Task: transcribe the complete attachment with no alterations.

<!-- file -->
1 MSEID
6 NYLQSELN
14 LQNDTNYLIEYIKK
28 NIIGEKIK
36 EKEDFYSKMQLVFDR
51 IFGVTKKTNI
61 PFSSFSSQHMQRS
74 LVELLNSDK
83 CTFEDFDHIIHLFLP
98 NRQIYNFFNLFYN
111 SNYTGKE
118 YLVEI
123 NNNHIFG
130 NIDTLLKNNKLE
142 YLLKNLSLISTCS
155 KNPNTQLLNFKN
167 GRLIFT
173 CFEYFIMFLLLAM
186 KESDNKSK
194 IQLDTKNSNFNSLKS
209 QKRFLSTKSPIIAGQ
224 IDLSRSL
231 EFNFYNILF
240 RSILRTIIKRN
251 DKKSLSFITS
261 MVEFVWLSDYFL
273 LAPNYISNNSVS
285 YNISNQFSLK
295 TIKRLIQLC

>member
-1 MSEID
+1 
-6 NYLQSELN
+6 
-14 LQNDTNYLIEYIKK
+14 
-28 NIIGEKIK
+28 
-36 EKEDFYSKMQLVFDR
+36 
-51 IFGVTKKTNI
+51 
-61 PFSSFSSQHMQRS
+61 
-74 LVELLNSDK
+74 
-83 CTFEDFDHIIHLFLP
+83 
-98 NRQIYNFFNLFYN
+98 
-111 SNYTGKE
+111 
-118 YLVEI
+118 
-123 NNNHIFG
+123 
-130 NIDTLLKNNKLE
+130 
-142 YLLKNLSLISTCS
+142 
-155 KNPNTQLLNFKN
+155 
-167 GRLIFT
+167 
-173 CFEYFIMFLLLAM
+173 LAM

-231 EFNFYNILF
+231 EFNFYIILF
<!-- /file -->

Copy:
1 MSEID
6 NYLQSELN
14 LQNDTNYLIEYIKK
28 NIIGEKIK
36 EKEDFYSKMQLVFDR
51 IFGVTKKTNI
61 PFSSFSSQHMQRS
74 LVELLNSDK
83 CTFEDFDHIIHLFLP
98 NRQIYNFFNLFYN
111 SNYTGKE
118 YLVEI
123 NNNHIFG
130 NIDTLLKNNKLE
142 YLLKNLSLISTCS
155 KNPNTQLLNFKN
167 GRLIFT
173 CFEYFIMFLLLAM
186 KESDNKSK
194 IQLDTKNSNFNSLKS
209 QKRFLSTKSPIIAGQ
224 IDLSRSL
231 EFNFYNILF
240 RSILRTIIKRN
251 DKKSLSFITS
261 MVEFVWLSDYFL
273 LAPNYISNNSVS
285 YNISNQFSLK
295 TIKRLIQLC

>member
-1 MSEID
+1 
-6 NYLQSELN
+6 
-14 LQNDTNYLIEYIKK
+14 
-28 NIIGEKIK
+28 
-36 EKEDFYSKMQLVFDR
+36 
-51 IFGVTKKTNI
+51 
-61 PFSSFSSQHMQRS
+61 
-74 LVELLNSDK
+74 
-83 CTFEDFDHIIHLFLP
+83 
-98 NRQIYNFFNLFYN
+98 
-111 SNYTGKE
+111 
-118 YLVEI
+118 
-123 NNNHIFG
+123 
-130 NIDTLLKNNKLE
+130 
-142 YLLKNLSLISTCS
+142 
-155 KNPNTQLLNFKN
+155 
-167 GRLIFT
+167 
-173 CFEYFIMFLLLAM
+173 LAM

-231 EFNFYNILF
+231 EFNFYIILF